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  • Writer's pictureBlake Barbera

Embracing the Spirit's Work In Everyday Life | Romans 13 Devotion

Coffee With God: 9/22/2023 | Romans 13:11

“Besides this you know the time, that the hour has come for you to wake from sleep. For salvation is nearer to us now than when we first believed.”

How often do you think about salvation as a future reality?

I know it’s not how we are typically trained in church to think about salvation. Usually, when questions are asked about someone’s salvation, they’re placed exclusively in the past tense:

“Have you been saved?”

“When were you saved?”

“How did you get saved?”

But the Bible repeatedly and consistently talks about a believer's salvation from three perspectives: past, present, and future.

If we belong to Jesus, we have been saved, we are being saved, and we will be saved fully and completely one day in the future.

Think about this passage from 1 Corinthians 15:

“Now I would remind you, brothers, of the gospel I preached to you, which you received, in which you stand, and by which you are being saved, if you hold fast to the word I preached to you—unless you believed in vain.” 1 Corinthians 15:1-2

Let's clarify a few things before we get to the main point. It is absolutely correct for Christians to talk about their salvation as a past and present reality. We see examples of this repeatedly in the New Testament.[1]

But it is just as fitting, dare I say crucial, for Christians to talk and think about their salvation as an ongoing and future reality.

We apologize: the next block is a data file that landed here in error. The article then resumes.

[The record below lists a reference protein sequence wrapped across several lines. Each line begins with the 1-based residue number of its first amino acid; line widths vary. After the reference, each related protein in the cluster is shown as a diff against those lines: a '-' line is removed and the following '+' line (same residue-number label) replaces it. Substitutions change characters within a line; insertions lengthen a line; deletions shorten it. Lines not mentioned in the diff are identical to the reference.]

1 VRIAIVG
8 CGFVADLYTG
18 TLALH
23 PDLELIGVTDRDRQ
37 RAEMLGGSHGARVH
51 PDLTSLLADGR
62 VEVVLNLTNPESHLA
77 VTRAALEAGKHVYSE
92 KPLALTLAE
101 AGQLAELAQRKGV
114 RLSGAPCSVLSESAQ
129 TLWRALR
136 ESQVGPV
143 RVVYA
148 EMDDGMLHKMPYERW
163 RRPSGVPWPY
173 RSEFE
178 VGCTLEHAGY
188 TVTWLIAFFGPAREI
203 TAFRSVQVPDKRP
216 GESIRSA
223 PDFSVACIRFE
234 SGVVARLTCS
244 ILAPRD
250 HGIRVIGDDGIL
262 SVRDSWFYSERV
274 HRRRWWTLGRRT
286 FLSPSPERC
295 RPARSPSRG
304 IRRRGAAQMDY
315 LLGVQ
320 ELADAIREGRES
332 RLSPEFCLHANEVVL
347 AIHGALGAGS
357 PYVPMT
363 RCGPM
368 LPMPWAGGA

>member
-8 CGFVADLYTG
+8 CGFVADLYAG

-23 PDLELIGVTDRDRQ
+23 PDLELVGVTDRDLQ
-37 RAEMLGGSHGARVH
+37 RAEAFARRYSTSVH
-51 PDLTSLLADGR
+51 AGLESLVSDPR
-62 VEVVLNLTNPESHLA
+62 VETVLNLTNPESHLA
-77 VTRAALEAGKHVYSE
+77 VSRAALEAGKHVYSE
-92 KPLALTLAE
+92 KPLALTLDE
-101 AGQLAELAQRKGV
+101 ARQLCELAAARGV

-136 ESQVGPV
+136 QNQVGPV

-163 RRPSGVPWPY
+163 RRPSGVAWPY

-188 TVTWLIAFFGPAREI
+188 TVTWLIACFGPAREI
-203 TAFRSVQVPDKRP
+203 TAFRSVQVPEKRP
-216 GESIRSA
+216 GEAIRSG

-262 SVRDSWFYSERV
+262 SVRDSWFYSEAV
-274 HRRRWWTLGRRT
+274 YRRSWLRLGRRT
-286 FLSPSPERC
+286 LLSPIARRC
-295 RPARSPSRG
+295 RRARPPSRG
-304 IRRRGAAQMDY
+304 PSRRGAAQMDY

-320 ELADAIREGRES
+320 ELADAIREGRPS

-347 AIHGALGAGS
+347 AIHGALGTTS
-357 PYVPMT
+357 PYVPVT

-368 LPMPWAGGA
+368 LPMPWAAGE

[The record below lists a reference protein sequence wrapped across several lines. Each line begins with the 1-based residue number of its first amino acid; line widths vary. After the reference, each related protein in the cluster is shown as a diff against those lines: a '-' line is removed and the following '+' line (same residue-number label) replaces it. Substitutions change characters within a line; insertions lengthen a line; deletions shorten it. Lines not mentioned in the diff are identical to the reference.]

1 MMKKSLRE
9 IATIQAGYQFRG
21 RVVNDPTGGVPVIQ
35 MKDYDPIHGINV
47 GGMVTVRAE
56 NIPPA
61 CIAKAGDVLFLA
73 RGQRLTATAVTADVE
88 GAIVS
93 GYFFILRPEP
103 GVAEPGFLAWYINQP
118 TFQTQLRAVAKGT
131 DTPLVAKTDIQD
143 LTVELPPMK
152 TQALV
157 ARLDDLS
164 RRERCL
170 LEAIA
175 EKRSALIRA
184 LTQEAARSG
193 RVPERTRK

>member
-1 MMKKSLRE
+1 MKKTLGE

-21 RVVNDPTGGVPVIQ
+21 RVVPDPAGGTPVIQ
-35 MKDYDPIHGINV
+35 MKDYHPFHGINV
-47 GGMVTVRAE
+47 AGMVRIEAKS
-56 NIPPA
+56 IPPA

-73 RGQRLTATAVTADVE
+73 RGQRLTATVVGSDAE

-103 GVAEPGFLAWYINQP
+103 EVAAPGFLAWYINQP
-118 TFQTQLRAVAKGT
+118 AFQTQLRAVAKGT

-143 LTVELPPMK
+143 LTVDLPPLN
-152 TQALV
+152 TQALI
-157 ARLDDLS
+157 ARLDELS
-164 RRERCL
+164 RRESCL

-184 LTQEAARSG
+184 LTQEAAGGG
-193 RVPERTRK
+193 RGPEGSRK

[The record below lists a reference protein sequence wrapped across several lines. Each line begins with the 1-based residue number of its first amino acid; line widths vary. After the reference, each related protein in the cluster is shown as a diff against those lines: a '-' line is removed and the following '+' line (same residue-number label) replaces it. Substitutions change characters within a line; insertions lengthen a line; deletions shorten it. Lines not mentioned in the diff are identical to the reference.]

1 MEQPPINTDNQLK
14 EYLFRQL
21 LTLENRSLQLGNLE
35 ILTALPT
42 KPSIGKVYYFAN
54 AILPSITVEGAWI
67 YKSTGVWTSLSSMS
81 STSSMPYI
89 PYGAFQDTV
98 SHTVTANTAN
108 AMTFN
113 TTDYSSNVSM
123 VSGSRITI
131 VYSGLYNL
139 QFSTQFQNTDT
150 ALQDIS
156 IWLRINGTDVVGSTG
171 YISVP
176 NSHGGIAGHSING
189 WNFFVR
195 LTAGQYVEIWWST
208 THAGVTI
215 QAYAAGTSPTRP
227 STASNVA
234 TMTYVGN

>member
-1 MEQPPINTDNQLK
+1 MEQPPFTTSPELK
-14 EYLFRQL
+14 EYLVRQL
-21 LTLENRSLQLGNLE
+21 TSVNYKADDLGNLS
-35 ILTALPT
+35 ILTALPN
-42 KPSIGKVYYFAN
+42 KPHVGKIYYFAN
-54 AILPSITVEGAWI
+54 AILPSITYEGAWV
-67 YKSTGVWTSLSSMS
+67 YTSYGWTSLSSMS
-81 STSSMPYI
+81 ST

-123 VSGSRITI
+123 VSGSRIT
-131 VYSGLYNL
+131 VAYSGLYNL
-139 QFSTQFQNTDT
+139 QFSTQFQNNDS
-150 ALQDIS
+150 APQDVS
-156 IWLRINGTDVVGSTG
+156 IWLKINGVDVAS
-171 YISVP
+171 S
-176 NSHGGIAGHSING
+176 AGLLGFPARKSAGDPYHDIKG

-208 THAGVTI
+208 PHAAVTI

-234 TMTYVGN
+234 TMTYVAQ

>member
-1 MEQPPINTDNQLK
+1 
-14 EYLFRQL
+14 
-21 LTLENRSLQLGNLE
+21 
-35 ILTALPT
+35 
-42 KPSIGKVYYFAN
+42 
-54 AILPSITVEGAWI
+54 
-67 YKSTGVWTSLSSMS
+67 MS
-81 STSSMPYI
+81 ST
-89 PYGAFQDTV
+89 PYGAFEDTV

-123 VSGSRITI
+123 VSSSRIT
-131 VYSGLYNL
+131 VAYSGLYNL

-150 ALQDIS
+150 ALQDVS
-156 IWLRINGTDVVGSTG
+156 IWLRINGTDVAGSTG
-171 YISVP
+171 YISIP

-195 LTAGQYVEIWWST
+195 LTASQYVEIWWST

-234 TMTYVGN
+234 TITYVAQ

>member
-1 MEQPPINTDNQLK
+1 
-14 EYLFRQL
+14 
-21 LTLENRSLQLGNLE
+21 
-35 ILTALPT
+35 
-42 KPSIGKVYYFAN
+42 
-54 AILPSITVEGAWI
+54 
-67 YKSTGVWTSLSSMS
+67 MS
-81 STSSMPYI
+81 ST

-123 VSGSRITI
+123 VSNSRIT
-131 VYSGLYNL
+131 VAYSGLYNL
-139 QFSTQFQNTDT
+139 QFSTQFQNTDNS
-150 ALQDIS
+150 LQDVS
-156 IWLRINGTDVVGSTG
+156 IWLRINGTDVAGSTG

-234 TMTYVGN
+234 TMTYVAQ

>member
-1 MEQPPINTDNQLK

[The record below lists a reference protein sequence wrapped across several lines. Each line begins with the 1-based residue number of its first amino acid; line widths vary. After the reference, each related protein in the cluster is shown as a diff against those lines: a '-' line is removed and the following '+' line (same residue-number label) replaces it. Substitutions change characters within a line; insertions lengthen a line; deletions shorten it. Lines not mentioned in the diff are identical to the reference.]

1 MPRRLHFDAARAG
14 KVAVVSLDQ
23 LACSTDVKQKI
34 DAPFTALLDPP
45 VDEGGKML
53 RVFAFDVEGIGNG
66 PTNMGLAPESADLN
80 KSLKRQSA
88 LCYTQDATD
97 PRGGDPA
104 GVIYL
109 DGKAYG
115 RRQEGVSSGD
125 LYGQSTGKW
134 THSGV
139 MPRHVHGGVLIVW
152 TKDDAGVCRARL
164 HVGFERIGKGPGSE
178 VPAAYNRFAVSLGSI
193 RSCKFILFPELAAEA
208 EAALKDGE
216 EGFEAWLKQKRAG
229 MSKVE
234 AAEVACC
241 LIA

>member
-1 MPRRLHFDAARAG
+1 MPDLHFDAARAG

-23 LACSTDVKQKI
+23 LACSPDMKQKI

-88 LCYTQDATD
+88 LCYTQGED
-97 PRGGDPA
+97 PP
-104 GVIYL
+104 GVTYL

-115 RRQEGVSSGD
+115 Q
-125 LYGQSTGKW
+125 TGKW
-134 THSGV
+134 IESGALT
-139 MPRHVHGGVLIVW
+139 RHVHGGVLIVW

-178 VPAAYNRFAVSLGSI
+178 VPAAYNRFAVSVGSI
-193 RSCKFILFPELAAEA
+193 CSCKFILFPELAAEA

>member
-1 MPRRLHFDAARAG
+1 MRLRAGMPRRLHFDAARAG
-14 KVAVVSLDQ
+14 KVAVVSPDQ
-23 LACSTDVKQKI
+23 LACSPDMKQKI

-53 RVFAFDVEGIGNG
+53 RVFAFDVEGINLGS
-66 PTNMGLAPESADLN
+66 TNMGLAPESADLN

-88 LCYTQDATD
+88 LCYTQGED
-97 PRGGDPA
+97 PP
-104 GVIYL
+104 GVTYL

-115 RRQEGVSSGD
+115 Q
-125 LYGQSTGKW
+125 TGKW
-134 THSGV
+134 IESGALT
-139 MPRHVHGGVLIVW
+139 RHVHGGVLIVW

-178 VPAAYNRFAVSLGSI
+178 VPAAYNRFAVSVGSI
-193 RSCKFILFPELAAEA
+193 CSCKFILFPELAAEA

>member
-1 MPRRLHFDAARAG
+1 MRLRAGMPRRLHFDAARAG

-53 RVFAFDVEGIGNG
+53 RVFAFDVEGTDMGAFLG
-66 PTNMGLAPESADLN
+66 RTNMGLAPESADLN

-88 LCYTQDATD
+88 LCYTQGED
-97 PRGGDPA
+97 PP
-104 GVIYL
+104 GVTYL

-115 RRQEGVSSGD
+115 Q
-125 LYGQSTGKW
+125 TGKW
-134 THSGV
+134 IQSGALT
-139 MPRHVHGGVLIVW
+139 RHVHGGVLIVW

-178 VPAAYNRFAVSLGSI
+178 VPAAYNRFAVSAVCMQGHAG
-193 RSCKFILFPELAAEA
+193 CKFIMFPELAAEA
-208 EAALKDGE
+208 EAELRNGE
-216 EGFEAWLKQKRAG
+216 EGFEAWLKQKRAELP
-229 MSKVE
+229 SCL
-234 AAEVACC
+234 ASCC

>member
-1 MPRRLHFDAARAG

Countless Bible verses talk about salvation in this way. In fact, it may surprise you to know that nearly every book in your New Testament contains a verse where salvation can be seen as an ongoing or future reality.

When we learn to think of our salvation as an ongoing process, two things happen: first, we recognize God’s sanctifying work in our lives as the motivation and means behind the daily grind, the daily joys, the daily everything of life. It all works together for a purpose, and according to Romans 8, that purpose is our sanctification and complete salvation.[2]

Second, we become empowered to undertake a task commended to us multiple times in Scripture: to set our hope fully on the life to come, as opposed to the fleeting reality of this life.[3]

If you are looking for ultimate fulfillment, Jesus promises there is only one way to find it: you must be willing to lose your life for his sake.[4]

If you’ve ever wondered how to go about losing your life, this is a great place to start; by recognizing and cooperating with the Spirit’s ongoing work in your personal transformation.

God assures us that he is able to bring our salvation to a perfect and complete telos, to finish the good work he started in us on the day we were reconciled to him.[5]

That work will ultimately be complete when we see him face-to-face, on the day when our redemption, and that of the entire world, is complete.

[1] For instance, Ephesians 2:8 “For by grace you have been saved through faith. And this is not your own doing; it is the gift of God,” and 2 Corinthians 5:17-18 “Therefore, if anyone is in Christ, he is a new creation. The old has passed away; behold, the new has come. All this is from God, who through Christ reconciled us to himself and gave us the ministry of reconciliation.” [2] See Romans 8:18-30. [3] This, along with present and future salvation, is a massive theme in Scripture: see 1 Peter 1:13, Colossians 1:3-5, 2 Corinthians 4:17-18 for starters. [4] Matthew 16:24-26 [5] Jude 24-25; Philippians 1:6.

1 Thessalonians 5:8-10

Embracing the Spirit's Work In Everyday Life | Romans 13 Devotion


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